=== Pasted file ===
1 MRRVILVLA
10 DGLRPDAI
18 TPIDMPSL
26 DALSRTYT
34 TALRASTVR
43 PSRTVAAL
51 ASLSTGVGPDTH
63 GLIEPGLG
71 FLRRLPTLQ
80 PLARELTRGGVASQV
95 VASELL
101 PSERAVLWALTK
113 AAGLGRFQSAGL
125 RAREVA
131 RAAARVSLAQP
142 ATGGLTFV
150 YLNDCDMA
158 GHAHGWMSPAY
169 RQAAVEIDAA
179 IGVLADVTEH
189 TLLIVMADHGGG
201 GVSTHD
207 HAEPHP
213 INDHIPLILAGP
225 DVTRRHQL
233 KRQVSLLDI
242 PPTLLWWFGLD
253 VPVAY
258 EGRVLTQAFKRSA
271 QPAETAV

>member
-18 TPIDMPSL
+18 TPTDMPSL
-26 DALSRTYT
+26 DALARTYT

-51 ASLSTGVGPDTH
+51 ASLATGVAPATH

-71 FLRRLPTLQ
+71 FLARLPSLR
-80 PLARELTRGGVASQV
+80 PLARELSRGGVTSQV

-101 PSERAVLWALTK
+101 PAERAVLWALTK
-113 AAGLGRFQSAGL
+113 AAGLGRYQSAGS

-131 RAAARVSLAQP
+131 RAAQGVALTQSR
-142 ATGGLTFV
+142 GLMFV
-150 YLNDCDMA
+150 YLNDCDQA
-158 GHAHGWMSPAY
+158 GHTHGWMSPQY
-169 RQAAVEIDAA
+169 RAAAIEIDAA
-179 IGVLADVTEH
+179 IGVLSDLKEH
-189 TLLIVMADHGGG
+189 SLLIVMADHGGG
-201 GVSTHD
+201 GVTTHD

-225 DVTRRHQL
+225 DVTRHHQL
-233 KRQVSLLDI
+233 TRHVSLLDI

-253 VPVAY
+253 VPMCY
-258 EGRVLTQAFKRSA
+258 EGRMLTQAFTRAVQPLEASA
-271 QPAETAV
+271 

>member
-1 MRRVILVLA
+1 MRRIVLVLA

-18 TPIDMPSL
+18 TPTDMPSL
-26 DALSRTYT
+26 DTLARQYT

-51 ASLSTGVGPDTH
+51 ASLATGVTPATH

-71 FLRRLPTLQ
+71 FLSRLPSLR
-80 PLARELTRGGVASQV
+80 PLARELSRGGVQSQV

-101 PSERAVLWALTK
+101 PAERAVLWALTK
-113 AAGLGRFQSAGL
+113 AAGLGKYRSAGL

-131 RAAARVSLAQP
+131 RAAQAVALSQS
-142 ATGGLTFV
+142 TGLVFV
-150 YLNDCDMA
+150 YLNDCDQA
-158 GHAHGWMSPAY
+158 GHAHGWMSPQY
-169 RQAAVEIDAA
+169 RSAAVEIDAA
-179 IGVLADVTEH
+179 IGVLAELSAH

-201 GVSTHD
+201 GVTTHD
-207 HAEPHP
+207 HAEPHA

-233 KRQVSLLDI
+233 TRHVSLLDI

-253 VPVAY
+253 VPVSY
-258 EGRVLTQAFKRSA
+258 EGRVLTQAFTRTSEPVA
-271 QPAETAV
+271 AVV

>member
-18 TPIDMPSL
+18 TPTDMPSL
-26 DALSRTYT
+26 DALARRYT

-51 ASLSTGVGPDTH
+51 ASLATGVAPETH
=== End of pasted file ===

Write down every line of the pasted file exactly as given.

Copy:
1 MRRVILVLA
10 DGLRPDAI
18 TPIDMPSL
26 DALSRTYT
34 TALRASTVR
43 PSRTVAAL
51 ASLSTGVGPDTH
63 GLIEPGLG
71 FLRRLPTLQ
80 PLARELTRGGVASQV
95 VASELL
101 PSERAVLWALTK
113 AAGLGRFQSAGL
125 RAREVA
131 RAAARVSLAQP
142 ATGGLTFV
150 YLNDCDMA
158 GHAHGWMSPAY
169 RQAAVEIDAA
179 IGVLADVTEH
189 TLLIVMADHGGG
201 GVSTHD
207 HAEPHP
213 INDHIPLILAGP
225 DVTRRHQL
233 KRQVSLLDI
242 PPTLLWWFGLD
253 VPVAY
258 EGRVLTQAFKRSA
271 QPAETAV

>member
-18 TPIDMPSL
+18 TPTDMPSL
-26 DALSRTYT
+26 DALARTYT

-51 ASLSTGVGPDTH
+51 ASLATGVAPATH

-71 FLRRLPTLQ
+71 FLARLPSLR
-80 PLARELTRGGVASQV
+80 PLARELSRGGVTSQV

-101 PSERAVLWALTK
+101 PAERAVLWALTK
-113 AAGLGRFQSAGL
+113 AAGLGRYQSAGS

-131 RAAARVSLAQP
+131 RAAQGVALTQSR
-142 ATGGLTFV
+142 GLMFV
-150 YLNDCDMA
+150 YLNDCDQA
-158 GHAHGWMSPAY
+158 GHTHGWMSPQY
-169 RQAAVEIDAA
+169 RAAAIEIDAA
-179 IGVLADVTEH
+179 IGVLSDLKEH
-189 TLLIVMADHGGG
+189 SLLIVMADHGGG
-201 GVSTHD
+201 GVTTHD

-225 DVTRRHQL
+225 DVTRHHQL
-233 KRQVSLLDI
+233 TRHVSLLDI

-253 VPVAY
+253 VPMCY
-258 EGRVLTQAFKRSA
+258 EGRMLTQAFTRAVQPLEASA
-271 QPAETAV
+271 

>member
-1 MRRVILVLA
+1 MRRIVLVLA

-18 TPIDMPSL
+18 TPTDMPSL
-26 DALSRTYT
+26 DTLARQYT

-51 ASLSTGVGPDTH
+51 ASLATGVTPATH

-71 FLRRLPTLQ
+71 FLSRLPSLR
-80 PLARELTRGGVASQV
+80 PLARELSRGGVQSQV

-101 PSERAVLWALTK
+101 PAERAVLWALTK
-113 AAGLGRFQSAGL
+113 AAGLGKYRSAGL

-131 RAAARVSLAQP
+131 RAAQAVALSQS
-142 ATGGLTFV
+142 TGLVFV
-150 YLNDCDMA
+150 YLNDCDQA
-158 GHAHGWMSPAY
+158 GHAHGWMSPQY
-169 RQAAVEIDAA
+169 RSAAVEIDAA
-179 IGVLADVTEH
+179 IGVLAELSAH

-201 GVSTHD
+201 GVTTHD
-207 HAEPHP
+207 HAEPHA

-233 KRQVSLLDI
+233 TRHVSLLDI

-253 VPVAY
+253 VPVSY
-258 EGRVLTQAFKRSA
+258 EGRVLTQAFTRTSEPVA
-271 QPAETAV
+271 AVV

>member
-18 TPIDMPSL
+18 TPTDMPSL
-26 DALSRTYT
+26 DALARRYT

-51 ASLSTGVGPDTH
+51 ASLATGVAPETH